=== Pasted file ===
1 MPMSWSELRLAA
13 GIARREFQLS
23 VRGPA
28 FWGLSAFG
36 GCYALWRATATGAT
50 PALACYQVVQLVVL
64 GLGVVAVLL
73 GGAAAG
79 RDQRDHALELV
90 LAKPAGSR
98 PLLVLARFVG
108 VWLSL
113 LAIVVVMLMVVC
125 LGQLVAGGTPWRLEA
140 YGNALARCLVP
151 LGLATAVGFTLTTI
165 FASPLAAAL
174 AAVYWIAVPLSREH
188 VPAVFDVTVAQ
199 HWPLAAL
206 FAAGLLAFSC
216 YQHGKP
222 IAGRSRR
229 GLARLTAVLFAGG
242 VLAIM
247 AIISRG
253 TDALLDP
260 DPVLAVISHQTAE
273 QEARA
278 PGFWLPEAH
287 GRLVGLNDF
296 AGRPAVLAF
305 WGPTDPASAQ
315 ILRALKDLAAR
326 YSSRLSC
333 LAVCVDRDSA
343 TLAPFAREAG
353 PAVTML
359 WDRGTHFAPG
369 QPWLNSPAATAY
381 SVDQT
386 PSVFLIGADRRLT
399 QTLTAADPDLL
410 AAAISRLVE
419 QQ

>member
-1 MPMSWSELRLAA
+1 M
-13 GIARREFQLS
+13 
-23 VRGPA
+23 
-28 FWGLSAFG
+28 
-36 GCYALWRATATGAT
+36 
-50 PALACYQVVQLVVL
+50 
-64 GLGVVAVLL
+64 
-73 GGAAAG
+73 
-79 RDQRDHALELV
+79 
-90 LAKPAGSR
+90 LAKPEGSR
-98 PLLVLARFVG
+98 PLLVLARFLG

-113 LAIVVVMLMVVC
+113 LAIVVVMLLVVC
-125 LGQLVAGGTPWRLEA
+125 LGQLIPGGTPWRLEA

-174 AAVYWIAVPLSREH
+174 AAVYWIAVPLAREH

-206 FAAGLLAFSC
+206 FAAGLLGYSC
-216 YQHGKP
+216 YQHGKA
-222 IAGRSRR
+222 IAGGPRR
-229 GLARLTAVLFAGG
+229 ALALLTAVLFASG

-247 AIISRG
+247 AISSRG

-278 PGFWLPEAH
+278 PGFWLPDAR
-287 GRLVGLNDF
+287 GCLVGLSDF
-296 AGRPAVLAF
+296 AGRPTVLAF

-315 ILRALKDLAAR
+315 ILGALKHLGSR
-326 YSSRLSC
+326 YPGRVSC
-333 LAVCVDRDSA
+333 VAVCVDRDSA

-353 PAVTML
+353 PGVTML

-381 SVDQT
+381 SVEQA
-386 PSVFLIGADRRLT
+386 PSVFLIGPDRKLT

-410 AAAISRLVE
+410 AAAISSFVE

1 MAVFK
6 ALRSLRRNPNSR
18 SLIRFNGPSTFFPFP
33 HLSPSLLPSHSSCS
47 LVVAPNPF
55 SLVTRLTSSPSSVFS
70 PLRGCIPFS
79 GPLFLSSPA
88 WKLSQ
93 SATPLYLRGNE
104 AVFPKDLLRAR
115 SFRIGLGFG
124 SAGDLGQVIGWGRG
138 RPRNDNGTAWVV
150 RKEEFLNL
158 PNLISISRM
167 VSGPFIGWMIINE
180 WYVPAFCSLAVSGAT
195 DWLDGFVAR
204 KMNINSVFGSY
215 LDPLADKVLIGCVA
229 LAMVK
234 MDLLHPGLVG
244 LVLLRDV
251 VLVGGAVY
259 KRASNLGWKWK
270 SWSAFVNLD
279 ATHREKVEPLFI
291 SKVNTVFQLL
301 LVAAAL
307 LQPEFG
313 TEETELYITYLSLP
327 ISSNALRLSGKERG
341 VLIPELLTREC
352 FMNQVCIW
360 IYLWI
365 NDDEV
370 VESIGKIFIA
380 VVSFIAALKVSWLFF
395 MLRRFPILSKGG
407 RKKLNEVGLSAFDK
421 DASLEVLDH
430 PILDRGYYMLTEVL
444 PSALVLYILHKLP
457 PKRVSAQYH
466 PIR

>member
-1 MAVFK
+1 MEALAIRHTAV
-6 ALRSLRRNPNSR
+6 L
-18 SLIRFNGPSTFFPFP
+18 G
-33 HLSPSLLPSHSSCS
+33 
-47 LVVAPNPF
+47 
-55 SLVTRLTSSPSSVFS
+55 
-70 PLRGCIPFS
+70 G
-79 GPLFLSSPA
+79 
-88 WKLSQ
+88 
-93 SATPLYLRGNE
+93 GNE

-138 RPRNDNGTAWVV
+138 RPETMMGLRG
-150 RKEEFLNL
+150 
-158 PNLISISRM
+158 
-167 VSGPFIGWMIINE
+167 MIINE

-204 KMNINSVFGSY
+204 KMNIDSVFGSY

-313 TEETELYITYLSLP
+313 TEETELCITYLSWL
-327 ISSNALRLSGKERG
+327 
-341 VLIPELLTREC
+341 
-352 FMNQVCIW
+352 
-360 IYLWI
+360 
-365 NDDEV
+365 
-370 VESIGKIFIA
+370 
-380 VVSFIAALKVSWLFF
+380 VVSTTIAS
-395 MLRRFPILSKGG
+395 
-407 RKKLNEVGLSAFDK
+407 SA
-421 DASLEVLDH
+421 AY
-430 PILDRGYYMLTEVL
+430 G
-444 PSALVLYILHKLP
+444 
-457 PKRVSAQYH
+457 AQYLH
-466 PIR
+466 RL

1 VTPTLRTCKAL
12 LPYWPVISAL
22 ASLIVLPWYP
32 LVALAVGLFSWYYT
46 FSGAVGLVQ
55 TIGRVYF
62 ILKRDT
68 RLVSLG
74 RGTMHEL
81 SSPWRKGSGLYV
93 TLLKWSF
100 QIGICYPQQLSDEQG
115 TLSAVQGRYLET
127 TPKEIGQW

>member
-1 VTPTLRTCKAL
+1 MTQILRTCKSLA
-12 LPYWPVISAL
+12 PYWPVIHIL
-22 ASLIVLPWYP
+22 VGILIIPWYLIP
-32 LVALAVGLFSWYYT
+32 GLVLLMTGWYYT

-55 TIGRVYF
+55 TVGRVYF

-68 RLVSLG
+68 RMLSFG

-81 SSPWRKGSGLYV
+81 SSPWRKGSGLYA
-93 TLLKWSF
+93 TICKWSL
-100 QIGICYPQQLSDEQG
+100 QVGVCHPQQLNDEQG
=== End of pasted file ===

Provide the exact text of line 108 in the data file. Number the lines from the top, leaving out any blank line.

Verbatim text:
33 HLSPSLLPSHSSCS